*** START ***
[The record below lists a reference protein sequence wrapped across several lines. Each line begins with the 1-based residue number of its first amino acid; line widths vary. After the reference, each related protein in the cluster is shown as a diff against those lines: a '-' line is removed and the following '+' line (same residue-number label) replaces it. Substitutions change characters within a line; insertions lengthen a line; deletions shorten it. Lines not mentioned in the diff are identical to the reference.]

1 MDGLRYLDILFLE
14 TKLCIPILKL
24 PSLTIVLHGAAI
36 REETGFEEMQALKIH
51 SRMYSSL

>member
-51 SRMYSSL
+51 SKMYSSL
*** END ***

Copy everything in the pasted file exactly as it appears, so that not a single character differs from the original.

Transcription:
[The record below lists a reference protein sequence wrapped across several lines. Each line begins with the 1-based residue number of its first amino acid; line widths vary. After the reference, each related protein in the cluster is shown as a diff against those lines: a '-' line is removed and the following '+' line (same residue-number label) replaces it. Substitutions change characters within a line; insertions lengthen a line; deletions shorten it. Lines not mentioned in the diff are identical to the reference.]

1 MDGLRYLDILFLE
14 TKLCIPILKL
24 PSLTIVLHGAAI
36 REETGFEEMQALKIH
51 SRMYSSL

>member
-51 SRMYSSL
+51 SKMYSSL